The Nexus 5 from Google and hardware partner LG Electronics is a great value, with a starting price of $349 for 16GB, and with a 4.95-inch full HD display. Unfortunately, that 1080p display and quad-core processor can sometimes result in less-than-stellar battery life.
If your Nexus 5 is having battery problems, here are a few more ways to help it last longer. But first, make sure to check out our first list of ways to improve your Nexus 5’s battery life.
Then, make sure you have determined the culprit. Go to Settings > About Phone > Battery Use to see what apps or services are causing the problem.
1.) Enable Android Runtime (ART)
As one helpful reader pointed out in our first list of Nexus 5 battery fixes, enabling Android Runtime will improve battery life. This is because ART fundamentally changes the process of how apps are opened.
ART will cause apps to take up 10 to 20 percent more space on your on-board storage, but allow them to open faster. Also, thanks to the diminished processing power it requires to open app, enabling ART will increase your battery life as well.
Remember that Google does not consider the Android Runtime as ready for the masses, which is why it is not enabled by default on the Nexus 5. Also, please note that the International Business Times is not responsible for any damage that tinkering with your phone may cause.
To enable ART on your Nexus 5: Settings > About Phone, then tap "Build Number" 7 times. Then back out and go into the new settings sub-menu that appears, Developer Options, and select ART instead of the Dalvik Runtime.
2.) Reduce The Time Before The Screen Goes To Sleep
Most Nexus 5 users have found that the main feature affecting battery life on the Nexus 5 is its big, beautiful display. Go into Settings > Display > Sleep and reduce the time before your display automatically dims to as low as you are comfortable with – 30 seconds for best results. It is also a good practice to press the power button when you are not using your Nexus 5, instead of waiting for the phone to sleep automatically.
3.) Updated to Android 4.4.2 (KitKat)? Do A Factory Restore
As much of a hassle as it can be on a phone you have adjusted perfectly to your liking, if you received an over-the-air update from Google that bumped your Nexus 5 to Android 4.4 KitKat or 4.4.1 to the newest build of Android 4.4.2, it might be a good idea to do a factory restore.
Taking the OTA update caused bugs for some users, and may cause your Nexus 5 to incorrectly report how much battery life it has remaining. Be forewarned that a factory restore will erase everything on your phone, including the on-board storage, so make sure your photos have been backed up with Google Plus beforehand.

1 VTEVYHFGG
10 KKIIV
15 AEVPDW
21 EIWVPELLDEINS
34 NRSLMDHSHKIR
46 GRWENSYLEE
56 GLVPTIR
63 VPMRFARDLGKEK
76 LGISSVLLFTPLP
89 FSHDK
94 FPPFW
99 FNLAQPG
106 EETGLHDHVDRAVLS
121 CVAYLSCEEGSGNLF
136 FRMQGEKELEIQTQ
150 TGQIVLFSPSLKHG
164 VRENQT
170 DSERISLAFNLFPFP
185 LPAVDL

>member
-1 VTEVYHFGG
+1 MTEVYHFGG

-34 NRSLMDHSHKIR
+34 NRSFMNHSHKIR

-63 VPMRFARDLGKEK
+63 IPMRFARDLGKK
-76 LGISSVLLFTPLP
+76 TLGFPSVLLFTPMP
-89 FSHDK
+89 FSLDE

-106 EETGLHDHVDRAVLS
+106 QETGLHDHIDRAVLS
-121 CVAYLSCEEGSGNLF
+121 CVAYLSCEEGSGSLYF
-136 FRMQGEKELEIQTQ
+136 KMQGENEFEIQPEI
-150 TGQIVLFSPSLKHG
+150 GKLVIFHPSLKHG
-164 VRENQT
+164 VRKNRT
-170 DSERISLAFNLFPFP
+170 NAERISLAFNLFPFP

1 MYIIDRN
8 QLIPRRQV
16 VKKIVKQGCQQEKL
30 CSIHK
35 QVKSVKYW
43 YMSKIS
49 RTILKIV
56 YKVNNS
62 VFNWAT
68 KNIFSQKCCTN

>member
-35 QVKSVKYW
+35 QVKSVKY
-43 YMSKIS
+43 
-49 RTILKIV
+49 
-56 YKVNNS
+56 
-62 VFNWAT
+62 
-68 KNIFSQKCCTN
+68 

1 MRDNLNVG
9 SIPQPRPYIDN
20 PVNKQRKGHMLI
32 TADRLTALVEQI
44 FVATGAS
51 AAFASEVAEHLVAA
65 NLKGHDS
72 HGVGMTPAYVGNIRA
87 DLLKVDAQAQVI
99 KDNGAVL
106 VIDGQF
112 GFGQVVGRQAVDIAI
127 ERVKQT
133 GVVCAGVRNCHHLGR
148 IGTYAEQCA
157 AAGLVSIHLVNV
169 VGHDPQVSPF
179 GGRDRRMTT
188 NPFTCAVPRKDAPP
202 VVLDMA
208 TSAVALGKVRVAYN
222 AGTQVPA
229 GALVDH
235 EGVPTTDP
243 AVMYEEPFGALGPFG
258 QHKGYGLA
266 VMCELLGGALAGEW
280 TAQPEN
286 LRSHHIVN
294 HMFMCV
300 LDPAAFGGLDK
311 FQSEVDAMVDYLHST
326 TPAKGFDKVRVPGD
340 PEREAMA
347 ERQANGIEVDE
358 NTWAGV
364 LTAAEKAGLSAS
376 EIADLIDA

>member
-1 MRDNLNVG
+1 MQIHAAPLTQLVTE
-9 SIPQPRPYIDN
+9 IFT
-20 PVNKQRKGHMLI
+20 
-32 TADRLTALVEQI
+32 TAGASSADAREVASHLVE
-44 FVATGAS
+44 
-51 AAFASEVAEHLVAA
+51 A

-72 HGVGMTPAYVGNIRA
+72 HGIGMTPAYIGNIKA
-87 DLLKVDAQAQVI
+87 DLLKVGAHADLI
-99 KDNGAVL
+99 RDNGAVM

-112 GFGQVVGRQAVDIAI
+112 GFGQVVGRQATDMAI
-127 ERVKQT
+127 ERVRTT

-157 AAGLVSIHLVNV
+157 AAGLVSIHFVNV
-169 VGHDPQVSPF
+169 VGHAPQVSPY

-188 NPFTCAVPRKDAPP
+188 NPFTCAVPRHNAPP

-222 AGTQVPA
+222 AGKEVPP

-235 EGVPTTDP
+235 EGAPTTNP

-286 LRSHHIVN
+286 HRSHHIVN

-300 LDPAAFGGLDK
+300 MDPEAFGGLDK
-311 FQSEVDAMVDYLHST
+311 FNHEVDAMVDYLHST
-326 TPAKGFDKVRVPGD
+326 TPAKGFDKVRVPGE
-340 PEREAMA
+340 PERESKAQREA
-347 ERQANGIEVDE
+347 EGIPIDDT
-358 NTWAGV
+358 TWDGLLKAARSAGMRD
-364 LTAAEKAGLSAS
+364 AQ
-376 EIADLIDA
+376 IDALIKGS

To do a factory restore, navigate to Settings > Backup & reset > Factory data reset to restore your Nexus 5 to factory-shipped freshness. Some users have also reported that a Nexus 5 factory reset fixed GPS issues and other bugs in addition to improving battery life.
4.) Turn Location Reporting And History Off
In addition to using your GPS, Android collects location data from nearby Wi-Fi routers. Scanning for Wi-Fi this way uses up battery life on your Nexus 5 (or any Android device), but allows Google to charge more money for advertising based on your location.
To turn off location reporting, go into Settings > Location > Google Location Reporting and turn both Location Reporting and Location History off. Please note that this will also cause Find My Android to no longer be able to track your Nexus 5 should it be stolen or misplaced, so use this tip at your own discretion.
5.) Use ‘Airplane Mode’ In Poor Coverage Areas
When a smartphone is in a bad coverage area, it uses up a lot of battery power as it attempts to scan the area for signal. If you are in an area where you get poor or no connection anyways, like traveling underground on a subway, put your Nexus 5 in Airplane Mode to save your battery.
Some other good ways to improve battery life include turning off your Nexus 5’s haptic feedback. It uses up battery to run the haptic motor every time you tap, so turn this feature off for longer life.
Thomas Halleck is a technology reporter for the International Business Times, covering Google, wearables, product reviews, gadget news and more....